Our strawberry plants continue to flourish, some of the runners which we potted up have now got flowers and some also have more runners which have rooted into the ground, there seems to be no stopping them at the moment! We have at least 6 ripening in time for Christmas - only 2 each for us and Mat but there may be more lurking under the leaves.

We are now road legal again, both cars ok. We got a phone call from Luis at 7.45pm last Wednesday evening to say that the tyre was in and he could fit it on Thursday morning. I dropped the car off and collected it an hour later and that evening we booked a new ITV test online. There were 2 holidays last weekend, Sunday was Dia de la Constitucion and Tuesday was Immaculada Concepcion, which meant Monday was taken as "Dia del puente" - a bridging day - so in effect everything stopped from Saturday lunch time till Wednesday. We booked in for Wednesday morning, first available time, and now have a yellow sticker on the windscreen (clashes a bit with the pink one!) which takes us up to December 2011 - it costs €35.45 every 2 years.

More news on our road, it definitely is going to happen, it's not just a rumour, as the plans/project are available to see in the Ayuntamiento (town hall) in Cadiar. Not sure of a starting date but it has to be completed within 4 months of starting.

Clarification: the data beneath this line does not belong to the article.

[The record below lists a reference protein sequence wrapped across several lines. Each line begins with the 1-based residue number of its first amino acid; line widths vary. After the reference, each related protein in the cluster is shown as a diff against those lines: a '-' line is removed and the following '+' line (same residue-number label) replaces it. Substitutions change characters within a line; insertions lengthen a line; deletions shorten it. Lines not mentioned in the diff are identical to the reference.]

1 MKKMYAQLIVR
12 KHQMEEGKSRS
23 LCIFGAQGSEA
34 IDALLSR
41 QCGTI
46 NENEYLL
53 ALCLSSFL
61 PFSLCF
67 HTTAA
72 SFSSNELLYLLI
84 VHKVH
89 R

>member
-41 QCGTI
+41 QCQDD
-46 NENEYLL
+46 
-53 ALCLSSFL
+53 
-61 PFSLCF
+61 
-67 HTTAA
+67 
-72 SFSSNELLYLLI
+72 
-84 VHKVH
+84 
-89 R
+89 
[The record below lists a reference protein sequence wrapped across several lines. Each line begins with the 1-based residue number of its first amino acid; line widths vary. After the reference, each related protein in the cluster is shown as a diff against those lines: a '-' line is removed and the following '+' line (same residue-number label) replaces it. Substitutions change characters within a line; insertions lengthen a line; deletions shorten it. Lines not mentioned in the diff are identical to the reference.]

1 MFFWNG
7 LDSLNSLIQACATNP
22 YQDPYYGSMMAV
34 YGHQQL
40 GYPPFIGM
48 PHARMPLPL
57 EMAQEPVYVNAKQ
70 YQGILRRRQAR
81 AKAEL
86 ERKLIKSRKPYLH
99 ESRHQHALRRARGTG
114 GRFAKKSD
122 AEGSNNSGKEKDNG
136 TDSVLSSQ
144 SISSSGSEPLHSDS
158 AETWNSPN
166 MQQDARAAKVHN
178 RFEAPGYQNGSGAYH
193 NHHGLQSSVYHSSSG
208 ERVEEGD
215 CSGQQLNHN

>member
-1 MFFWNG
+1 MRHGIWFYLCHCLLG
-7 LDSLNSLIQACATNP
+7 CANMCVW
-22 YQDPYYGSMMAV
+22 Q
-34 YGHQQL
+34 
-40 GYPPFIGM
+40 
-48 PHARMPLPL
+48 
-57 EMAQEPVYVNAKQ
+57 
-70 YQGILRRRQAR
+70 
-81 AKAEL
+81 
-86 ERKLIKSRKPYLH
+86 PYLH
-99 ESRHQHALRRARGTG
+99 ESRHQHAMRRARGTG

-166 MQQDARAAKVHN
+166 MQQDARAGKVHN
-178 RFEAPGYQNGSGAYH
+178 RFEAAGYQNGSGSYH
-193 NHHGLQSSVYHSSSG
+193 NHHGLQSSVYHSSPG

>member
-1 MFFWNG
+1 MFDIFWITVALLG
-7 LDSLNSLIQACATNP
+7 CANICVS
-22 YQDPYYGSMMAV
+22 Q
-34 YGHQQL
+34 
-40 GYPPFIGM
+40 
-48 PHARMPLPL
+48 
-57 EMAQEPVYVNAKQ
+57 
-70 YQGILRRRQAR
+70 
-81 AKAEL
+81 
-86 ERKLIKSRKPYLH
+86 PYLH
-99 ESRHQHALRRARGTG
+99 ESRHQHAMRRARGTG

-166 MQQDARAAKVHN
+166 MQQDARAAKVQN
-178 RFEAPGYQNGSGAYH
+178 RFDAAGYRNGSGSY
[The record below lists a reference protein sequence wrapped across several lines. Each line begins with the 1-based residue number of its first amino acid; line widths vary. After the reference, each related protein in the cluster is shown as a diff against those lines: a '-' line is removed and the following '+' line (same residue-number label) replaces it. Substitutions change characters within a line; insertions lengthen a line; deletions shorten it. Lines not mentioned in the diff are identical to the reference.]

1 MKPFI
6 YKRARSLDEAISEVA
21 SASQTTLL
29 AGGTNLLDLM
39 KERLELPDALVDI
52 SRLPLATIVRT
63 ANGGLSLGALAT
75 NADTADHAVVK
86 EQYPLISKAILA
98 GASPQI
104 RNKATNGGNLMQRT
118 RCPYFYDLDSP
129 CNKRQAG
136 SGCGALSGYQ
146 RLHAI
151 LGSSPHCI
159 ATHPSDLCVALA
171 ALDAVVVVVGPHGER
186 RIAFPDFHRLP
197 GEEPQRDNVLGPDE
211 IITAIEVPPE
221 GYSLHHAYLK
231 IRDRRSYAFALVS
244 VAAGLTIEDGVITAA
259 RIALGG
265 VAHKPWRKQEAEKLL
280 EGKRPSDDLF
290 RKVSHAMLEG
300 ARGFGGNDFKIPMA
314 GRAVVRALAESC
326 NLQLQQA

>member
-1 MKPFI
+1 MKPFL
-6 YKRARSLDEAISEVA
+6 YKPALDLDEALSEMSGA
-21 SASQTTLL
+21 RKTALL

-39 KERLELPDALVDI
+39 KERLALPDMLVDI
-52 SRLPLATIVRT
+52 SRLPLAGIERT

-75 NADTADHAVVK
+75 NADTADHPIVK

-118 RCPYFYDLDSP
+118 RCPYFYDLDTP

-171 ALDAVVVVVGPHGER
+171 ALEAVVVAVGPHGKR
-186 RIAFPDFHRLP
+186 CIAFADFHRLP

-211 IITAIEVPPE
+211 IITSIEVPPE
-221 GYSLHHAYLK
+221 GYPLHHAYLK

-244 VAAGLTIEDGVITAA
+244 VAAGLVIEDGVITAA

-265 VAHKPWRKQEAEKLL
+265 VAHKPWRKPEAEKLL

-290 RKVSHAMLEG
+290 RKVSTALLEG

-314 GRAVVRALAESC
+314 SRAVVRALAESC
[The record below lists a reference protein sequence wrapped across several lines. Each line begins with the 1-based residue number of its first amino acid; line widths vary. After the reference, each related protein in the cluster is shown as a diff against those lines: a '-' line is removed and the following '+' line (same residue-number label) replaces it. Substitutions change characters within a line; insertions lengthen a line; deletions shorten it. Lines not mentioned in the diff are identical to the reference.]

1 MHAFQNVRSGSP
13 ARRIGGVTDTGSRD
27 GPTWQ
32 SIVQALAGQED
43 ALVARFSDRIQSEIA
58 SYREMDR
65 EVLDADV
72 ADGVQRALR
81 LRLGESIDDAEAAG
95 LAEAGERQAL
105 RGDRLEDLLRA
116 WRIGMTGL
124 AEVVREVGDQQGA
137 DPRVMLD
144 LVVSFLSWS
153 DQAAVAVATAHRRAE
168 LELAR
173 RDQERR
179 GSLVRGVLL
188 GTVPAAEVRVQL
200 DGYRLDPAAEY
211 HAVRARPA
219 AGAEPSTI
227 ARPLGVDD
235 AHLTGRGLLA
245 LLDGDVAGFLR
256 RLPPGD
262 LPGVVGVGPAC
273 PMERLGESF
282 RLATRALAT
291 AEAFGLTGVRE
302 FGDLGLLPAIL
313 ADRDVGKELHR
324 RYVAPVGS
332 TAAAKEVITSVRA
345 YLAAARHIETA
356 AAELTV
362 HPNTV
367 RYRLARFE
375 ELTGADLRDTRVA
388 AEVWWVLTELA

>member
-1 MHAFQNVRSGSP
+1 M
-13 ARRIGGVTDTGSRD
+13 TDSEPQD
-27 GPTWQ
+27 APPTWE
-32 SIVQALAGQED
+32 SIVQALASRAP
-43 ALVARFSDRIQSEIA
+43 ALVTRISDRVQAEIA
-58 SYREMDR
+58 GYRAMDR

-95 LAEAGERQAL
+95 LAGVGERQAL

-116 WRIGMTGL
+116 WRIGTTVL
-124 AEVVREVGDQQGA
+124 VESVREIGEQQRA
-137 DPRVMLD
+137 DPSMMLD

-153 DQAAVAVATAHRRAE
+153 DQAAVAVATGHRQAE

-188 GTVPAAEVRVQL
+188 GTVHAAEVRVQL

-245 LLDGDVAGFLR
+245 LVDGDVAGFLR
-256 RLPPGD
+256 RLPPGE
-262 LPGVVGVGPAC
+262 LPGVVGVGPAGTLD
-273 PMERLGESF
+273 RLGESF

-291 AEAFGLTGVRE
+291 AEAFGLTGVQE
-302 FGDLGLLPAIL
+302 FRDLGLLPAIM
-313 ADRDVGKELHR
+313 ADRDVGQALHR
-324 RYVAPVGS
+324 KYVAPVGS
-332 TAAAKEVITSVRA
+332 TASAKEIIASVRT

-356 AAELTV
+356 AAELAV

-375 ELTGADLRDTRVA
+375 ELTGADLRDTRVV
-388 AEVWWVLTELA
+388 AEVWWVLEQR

Another 48 chillis strung up to dry today and still more on the plants! Shouldn't really call them plants as they are about 1 metre high - more like bushes than anything. They - the chillis not the plants - are hanging on the terrace and look really colourful against the white wall.

Sunday, 6 December 2009

Ajo for Paco

On Thursday of last week, I was asked if I was busy Friday as Paco - who has land in Montenegro - needed a hand planting out his garlic. His wife, Amelia has a back problem, something to do with 3 discs in her lower back, and can't do any work on the land. So instead of making bread and other baking that I had planned, I met him in Yator at 8am and we went off to his land outside the village. It was already dug over and leveled, and all we had to do was plant. Most of us plant enough garlic for ourselves, he grows and sells vegetables for a living so I was facing a patch 10m by 40m and more crates of garlic cloves than I have ever seen! The land nearby had frost on it (it's right next to the river) and I was in 4 layers of clothing - fleece, shirt, t-shirt and strappy top. The soil was cold and you can't plant garlic cloves in gloves, it's a hands-on thing. (By 10am I was down to my strappy top - lovely sunny day by then)